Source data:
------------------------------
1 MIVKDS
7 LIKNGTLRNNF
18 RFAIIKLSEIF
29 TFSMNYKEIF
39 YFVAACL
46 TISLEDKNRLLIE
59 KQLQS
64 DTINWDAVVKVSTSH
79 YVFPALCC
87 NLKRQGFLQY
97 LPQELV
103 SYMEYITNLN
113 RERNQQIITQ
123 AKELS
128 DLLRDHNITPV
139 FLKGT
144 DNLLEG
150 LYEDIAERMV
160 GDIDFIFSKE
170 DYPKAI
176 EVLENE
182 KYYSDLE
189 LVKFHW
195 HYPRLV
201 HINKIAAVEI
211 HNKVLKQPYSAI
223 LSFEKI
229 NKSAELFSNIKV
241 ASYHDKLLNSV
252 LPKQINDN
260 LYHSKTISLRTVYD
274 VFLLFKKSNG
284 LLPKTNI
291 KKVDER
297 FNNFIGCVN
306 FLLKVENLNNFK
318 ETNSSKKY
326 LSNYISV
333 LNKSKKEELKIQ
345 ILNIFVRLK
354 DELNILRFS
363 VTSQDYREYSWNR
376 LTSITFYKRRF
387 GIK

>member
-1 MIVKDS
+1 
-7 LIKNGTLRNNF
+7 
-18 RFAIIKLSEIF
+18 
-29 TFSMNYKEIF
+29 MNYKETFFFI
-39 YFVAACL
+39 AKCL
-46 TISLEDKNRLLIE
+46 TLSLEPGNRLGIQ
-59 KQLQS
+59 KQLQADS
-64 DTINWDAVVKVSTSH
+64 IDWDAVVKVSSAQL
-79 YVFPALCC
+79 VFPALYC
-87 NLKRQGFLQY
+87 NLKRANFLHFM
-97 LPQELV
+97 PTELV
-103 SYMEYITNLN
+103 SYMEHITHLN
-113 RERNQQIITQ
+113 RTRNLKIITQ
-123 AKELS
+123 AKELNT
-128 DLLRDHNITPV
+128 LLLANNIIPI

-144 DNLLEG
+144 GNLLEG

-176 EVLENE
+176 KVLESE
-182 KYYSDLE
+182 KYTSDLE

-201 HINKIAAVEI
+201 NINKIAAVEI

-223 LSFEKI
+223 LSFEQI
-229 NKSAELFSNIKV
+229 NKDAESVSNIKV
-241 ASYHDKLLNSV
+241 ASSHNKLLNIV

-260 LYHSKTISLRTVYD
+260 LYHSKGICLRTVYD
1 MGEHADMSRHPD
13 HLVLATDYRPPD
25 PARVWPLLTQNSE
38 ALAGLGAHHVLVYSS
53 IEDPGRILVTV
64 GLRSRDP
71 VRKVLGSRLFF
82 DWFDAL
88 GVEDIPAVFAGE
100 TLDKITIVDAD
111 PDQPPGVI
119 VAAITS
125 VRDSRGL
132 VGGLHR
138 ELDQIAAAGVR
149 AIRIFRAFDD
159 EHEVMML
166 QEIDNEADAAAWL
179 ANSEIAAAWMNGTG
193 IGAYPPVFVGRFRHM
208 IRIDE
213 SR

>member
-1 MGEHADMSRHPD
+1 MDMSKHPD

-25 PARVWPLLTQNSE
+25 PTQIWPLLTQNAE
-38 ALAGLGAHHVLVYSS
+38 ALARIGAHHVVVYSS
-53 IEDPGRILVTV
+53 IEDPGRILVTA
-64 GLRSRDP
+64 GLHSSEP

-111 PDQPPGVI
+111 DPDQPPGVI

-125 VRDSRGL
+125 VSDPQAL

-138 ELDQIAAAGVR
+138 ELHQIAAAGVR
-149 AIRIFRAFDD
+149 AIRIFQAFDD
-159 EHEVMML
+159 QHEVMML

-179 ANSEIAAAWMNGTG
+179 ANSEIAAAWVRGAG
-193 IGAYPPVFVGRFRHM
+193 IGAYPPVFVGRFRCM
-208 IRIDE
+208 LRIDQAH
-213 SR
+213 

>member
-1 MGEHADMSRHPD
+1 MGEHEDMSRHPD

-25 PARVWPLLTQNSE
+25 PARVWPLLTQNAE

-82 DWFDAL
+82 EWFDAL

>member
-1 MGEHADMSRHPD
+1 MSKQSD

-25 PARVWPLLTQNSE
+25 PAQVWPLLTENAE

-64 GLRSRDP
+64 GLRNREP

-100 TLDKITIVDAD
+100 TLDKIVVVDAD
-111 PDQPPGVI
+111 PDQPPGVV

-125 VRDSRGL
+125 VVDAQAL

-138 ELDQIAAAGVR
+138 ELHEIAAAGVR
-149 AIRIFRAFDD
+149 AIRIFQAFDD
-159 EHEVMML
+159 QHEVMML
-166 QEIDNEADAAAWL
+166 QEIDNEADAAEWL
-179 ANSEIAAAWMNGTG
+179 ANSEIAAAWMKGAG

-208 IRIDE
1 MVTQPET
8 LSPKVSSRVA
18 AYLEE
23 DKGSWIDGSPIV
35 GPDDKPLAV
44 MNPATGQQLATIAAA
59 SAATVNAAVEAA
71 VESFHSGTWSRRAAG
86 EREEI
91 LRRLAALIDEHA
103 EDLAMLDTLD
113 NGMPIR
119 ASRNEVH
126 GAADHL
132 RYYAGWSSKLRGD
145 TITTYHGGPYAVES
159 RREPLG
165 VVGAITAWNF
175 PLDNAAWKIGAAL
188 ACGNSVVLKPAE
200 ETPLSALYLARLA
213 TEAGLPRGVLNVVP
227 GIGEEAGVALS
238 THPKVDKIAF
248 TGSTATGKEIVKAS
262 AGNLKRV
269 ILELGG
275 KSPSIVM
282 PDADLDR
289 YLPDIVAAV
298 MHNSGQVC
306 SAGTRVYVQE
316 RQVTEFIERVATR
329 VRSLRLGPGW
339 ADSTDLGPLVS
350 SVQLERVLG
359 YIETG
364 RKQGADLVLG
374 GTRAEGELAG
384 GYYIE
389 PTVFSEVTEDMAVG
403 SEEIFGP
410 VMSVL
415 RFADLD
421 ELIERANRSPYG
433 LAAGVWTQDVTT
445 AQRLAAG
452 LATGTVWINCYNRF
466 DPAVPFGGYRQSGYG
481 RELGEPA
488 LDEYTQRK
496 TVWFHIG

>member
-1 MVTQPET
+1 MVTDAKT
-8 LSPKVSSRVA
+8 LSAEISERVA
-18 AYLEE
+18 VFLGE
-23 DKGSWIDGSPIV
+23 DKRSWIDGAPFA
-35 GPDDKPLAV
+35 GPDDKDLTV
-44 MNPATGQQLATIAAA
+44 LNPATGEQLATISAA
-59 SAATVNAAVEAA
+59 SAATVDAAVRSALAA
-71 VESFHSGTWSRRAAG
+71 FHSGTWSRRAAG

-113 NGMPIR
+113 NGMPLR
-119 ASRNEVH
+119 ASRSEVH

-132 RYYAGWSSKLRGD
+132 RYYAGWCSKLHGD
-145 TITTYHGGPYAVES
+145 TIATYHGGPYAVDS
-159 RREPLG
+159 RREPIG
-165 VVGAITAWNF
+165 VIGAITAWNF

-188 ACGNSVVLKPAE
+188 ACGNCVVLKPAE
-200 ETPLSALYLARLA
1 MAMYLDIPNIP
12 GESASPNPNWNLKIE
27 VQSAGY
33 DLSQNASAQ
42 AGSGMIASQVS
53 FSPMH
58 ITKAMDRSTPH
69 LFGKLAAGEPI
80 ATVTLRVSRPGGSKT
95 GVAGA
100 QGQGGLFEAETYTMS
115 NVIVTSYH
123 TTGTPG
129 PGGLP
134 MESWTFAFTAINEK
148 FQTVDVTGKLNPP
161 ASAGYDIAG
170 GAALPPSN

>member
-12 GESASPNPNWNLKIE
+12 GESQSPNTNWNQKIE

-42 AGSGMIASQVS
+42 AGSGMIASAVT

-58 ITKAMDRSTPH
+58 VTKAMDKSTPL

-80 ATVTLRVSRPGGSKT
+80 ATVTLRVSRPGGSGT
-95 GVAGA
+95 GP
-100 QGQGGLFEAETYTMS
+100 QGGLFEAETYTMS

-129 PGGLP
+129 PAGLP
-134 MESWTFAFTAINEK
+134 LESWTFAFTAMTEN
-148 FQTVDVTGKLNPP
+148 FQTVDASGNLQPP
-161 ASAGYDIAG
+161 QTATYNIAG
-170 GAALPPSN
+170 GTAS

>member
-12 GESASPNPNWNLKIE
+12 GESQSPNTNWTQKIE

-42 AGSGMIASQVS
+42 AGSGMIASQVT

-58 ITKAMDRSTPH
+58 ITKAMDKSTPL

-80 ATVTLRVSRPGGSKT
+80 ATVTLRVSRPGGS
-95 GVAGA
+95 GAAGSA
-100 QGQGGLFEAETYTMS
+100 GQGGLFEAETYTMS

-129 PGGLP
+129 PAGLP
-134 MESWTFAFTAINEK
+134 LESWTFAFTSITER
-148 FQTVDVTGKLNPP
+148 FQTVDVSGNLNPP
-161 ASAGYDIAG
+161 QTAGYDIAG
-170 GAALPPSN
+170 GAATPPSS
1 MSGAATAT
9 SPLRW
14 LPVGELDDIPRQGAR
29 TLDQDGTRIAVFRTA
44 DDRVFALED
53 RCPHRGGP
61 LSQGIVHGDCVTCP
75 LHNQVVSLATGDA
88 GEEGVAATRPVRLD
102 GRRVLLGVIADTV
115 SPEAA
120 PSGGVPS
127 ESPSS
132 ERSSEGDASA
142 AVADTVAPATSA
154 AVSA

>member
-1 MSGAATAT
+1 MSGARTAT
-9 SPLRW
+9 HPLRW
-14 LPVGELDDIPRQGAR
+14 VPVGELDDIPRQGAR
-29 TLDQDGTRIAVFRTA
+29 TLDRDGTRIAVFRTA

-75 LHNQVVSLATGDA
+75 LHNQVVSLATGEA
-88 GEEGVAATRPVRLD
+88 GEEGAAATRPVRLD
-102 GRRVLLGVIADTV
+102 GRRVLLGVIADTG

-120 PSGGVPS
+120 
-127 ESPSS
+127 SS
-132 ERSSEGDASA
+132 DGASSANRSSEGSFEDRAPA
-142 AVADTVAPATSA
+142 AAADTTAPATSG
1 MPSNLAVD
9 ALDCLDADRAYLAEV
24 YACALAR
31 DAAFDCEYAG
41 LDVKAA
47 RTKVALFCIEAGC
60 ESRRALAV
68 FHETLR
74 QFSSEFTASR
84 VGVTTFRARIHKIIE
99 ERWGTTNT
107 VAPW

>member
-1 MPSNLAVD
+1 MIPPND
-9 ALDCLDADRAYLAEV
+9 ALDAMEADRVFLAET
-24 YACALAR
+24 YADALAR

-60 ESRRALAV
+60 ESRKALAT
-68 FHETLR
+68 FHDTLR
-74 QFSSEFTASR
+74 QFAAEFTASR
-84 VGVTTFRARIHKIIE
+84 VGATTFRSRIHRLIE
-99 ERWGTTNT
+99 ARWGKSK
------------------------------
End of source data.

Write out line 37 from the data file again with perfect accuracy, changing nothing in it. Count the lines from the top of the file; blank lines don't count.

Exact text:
318 ETNSSKKY